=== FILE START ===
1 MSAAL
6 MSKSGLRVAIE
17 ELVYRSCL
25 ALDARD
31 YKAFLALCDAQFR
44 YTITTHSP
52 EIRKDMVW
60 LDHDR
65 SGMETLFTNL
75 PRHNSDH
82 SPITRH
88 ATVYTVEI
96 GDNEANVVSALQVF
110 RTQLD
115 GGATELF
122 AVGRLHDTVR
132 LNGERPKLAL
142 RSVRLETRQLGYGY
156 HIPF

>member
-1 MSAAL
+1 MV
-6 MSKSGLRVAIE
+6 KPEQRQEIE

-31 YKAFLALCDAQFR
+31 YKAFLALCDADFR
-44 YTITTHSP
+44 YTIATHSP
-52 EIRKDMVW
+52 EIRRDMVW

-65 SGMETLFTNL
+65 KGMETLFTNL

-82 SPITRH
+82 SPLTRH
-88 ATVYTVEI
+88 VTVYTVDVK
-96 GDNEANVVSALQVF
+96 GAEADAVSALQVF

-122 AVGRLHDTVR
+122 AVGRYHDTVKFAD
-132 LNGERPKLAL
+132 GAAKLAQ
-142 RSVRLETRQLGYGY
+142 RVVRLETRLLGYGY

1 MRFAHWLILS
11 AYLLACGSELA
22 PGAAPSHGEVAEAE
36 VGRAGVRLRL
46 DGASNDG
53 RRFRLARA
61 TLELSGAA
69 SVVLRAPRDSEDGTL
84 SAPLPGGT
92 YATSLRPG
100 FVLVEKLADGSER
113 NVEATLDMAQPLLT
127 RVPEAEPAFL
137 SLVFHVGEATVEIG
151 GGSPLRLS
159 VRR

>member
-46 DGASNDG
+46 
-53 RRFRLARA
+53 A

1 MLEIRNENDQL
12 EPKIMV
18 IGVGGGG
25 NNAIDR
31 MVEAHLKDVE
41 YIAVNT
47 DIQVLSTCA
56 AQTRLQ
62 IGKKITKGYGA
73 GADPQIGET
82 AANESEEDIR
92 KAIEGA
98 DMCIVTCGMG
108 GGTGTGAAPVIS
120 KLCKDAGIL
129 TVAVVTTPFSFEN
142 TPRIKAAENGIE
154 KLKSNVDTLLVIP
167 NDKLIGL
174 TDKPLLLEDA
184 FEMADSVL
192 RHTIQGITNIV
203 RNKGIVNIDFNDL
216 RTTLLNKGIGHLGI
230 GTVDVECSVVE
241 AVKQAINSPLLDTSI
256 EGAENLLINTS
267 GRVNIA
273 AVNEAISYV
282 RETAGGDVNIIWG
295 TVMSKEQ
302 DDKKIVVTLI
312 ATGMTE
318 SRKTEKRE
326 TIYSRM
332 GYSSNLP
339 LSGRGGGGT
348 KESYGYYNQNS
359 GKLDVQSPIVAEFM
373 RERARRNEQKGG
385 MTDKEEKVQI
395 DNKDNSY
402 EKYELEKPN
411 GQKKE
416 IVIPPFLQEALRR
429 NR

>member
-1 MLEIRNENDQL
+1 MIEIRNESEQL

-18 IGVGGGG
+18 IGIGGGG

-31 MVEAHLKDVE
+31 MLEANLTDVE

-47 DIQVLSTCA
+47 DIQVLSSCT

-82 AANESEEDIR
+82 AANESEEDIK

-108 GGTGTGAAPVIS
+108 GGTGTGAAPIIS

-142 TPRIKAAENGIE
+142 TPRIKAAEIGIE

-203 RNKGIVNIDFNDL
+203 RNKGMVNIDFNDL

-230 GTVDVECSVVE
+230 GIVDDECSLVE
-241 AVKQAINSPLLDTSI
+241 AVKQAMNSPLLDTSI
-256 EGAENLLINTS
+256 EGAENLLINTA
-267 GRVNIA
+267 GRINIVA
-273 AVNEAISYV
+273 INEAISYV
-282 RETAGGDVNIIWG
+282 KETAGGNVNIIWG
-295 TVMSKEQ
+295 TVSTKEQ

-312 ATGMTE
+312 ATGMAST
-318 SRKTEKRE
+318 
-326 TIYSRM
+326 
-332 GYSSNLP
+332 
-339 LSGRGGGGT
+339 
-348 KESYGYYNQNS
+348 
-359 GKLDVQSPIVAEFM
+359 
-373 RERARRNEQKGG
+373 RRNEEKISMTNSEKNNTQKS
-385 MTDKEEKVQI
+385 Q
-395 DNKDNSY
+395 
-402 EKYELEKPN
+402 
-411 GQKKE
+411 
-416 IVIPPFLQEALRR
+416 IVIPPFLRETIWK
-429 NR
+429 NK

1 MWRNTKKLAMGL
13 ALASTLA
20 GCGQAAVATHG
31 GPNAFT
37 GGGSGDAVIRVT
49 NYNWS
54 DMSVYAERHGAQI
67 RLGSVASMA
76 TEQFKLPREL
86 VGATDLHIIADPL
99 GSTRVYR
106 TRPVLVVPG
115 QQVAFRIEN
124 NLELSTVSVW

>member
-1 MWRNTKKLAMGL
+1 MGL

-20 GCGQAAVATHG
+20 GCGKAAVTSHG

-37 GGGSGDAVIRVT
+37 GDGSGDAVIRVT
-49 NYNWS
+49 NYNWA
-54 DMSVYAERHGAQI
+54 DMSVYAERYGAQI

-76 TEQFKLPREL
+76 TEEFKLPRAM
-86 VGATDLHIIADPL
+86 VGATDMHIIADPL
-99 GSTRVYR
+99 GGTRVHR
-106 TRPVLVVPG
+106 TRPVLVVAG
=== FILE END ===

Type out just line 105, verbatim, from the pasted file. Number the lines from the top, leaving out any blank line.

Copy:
373 RERARRNEQKGG